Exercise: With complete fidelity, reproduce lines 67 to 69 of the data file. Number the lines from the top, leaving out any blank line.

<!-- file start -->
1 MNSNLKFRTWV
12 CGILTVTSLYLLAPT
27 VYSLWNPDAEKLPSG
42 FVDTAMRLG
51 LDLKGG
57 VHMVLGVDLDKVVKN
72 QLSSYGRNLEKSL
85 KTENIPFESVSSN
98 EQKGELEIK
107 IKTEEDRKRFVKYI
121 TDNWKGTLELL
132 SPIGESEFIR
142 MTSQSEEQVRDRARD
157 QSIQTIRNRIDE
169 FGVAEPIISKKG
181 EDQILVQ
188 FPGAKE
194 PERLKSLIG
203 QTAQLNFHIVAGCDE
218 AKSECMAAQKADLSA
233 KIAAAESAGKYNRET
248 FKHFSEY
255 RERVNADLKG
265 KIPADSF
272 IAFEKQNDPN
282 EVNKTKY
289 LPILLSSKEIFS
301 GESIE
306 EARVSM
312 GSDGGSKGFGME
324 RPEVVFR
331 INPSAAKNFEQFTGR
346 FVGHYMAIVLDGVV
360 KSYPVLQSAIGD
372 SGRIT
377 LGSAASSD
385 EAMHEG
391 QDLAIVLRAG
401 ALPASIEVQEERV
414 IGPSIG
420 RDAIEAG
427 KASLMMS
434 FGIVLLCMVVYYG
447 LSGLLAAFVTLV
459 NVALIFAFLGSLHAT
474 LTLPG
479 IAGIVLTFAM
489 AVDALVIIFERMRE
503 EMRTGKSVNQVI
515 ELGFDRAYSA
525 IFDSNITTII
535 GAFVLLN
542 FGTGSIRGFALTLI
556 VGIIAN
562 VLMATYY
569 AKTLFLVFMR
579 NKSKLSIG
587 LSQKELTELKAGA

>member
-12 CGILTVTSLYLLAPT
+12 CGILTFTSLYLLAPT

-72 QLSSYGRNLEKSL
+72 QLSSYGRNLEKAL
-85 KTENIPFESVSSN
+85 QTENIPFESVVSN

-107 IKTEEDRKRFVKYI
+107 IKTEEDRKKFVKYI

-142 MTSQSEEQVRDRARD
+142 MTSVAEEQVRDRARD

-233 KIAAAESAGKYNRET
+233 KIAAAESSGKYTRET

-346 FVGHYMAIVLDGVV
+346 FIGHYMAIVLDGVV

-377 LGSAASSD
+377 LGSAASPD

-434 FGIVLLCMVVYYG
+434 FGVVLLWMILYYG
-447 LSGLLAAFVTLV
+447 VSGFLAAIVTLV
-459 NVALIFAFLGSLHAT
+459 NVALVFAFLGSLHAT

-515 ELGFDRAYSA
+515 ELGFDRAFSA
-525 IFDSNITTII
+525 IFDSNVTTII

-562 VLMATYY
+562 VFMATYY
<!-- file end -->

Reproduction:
+107 IKTEEDRKKFVKYI

-142 MTSQSEEQVRDRARD
+142 MTSVAEEQVRDRARD